Vinyl: When the Old School Meets the New School, Giving Record Companies a Boost

Another of my posts at Motema Music looked at the increase of vinyl music sales.  I find it exciting that vinyl sales are going up while all other forms of physical music sales are decreasing.  Even if vinyl is becoming the new cool just because it’s “old school,” I’m happy that vinyl is making a comeback.

In a time when digital consumerism reigns, the physical music market is far from dead. To some chagrin, this is not to say that record stores will soon re-open their doors. Just about anyone with the remotest interest in music knows that CDs are dying off, and that many albums are now dropping in digital format only. And, perhaps comically, we must acknowledge that a whole, new generation of music consumers have never seen or heard of a cassette tape. But this doesn’t mean that the physical music market is dead or will ever completely die off, thanks to the resurgence of interest in vinyl records.According to Nielsen Entertainment, vinyl sales have been rising noticeably over the past four years. In 2009 alone, 2.5 million vinyl albums were sold, up from 1.8 million sales in 2008. According to the Senior Vice President of Nielsen Entertainment, David Bakula, vinyl sales are still on the rise. Bakula commented, “As surprising as it may sound, LP sales are up again this year, and 2009 had the highest number of LP sales ever since we started tracking them.”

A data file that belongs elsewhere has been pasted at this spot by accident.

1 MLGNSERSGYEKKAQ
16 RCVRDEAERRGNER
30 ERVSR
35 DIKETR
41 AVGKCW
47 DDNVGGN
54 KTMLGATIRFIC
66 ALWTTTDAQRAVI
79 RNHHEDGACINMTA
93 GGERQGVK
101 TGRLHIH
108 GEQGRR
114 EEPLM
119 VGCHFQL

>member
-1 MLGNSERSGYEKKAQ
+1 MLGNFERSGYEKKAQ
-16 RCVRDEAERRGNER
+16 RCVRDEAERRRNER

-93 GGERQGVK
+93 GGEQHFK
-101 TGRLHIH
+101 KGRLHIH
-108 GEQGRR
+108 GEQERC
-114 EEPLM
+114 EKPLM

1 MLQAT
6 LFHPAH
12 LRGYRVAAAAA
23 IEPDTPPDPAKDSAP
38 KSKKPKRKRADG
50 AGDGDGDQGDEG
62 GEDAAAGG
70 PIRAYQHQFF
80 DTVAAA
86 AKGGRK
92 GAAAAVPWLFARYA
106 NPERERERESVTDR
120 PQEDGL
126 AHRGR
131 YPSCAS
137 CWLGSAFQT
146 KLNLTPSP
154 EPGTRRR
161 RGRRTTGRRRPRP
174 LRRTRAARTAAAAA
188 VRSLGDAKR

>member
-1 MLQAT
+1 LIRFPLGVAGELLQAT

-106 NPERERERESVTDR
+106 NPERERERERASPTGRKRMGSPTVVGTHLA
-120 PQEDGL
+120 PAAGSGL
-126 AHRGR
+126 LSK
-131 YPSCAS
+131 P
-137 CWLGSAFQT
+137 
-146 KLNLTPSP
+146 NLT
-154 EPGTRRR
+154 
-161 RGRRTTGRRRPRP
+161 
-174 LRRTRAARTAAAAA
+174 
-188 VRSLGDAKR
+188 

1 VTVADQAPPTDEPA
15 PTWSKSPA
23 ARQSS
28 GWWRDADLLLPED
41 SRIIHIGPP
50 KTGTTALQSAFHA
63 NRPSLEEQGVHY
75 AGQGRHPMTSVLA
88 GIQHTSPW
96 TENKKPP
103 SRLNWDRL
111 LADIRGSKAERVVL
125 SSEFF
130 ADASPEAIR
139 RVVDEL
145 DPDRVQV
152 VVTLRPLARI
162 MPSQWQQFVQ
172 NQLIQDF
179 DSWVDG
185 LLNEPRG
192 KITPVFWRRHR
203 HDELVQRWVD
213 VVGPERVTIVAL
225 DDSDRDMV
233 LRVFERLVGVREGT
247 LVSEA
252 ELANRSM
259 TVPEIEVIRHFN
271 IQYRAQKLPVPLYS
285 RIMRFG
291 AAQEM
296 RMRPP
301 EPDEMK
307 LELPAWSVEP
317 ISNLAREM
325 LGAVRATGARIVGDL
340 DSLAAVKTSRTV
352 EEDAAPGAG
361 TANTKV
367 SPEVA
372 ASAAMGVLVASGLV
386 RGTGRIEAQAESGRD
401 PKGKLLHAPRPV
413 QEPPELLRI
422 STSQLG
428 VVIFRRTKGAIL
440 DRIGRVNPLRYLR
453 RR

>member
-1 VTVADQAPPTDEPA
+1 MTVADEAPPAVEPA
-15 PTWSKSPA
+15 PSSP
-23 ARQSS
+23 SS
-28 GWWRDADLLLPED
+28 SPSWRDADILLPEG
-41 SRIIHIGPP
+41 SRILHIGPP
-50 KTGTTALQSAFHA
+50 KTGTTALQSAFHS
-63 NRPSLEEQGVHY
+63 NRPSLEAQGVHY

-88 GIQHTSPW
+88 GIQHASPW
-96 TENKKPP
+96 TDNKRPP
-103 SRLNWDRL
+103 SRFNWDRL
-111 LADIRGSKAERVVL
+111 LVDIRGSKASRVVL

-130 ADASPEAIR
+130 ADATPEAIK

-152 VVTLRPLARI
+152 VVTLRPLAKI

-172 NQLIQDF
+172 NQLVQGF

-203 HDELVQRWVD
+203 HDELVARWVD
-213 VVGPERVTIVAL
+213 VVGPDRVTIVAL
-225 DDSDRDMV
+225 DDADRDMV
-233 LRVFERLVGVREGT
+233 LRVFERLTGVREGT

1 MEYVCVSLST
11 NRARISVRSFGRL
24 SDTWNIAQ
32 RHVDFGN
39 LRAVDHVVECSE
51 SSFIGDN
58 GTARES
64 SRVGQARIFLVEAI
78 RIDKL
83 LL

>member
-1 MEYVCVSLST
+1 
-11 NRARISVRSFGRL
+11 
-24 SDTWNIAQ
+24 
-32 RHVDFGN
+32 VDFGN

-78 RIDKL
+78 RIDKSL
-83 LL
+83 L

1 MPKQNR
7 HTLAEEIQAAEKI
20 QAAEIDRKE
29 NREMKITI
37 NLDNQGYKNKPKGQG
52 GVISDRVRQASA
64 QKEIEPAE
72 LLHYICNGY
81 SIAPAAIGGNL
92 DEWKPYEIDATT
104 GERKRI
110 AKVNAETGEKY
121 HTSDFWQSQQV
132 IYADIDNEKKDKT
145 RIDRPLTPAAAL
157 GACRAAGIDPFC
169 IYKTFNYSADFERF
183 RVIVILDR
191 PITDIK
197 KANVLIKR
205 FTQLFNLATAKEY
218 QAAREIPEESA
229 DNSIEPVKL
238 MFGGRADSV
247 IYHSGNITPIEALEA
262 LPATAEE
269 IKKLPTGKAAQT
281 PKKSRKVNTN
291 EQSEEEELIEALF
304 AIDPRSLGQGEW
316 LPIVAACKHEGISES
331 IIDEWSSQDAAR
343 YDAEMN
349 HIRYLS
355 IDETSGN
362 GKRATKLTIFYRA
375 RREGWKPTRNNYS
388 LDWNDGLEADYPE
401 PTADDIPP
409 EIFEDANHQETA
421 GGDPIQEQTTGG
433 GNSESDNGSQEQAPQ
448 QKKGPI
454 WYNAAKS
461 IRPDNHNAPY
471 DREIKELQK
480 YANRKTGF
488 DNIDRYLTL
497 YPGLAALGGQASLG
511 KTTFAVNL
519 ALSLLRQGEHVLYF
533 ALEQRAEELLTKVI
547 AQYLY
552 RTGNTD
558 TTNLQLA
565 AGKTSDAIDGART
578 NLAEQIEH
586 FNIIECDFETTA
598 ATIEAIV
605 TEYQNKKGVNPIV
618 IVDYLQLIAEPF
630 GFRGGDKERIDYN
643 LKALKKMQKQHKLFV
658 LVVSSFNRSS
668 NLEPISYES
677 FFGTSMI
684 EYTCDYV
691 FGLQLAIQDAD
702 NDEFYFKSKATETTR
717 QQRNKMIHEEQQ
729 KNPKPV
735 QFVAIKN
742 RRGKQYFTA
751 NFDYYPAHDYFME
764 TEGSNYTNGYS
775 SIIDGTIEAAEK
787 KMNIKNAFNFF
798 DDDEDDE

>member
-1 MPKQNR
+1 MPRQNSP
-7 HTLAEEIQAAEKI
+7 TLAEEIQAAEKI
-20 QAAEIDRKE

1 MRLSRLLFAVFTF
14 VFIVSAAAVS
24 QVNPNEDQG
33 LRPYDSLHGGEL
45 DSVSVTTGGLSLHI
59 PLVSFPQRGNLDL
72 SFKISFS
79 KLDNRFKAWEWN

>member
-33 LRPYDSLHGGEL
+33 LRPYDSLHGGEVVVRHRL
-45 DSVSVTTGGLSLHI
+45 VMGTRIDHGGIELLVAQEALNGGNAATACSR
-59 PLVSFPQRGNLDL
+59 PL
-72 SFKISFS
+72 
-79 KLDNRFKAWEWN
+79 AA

The increased interest in vinyl is not to be confused with the overall wellbeing of the music industry. The International Federation of the Phonographic Industry has determined that overall global record company revenues fell by 7.2% in 2009, only bringing in $17 billion. Even though global digital sales rose 9.32%, the combined sale of CDs, tapes and vinyl – i.e. physical sales – fell by 12.7%. Despite the rise in digital and vinyl sales, the music industry must still come up with creative solutions to make up for the persistent drop in music sales.

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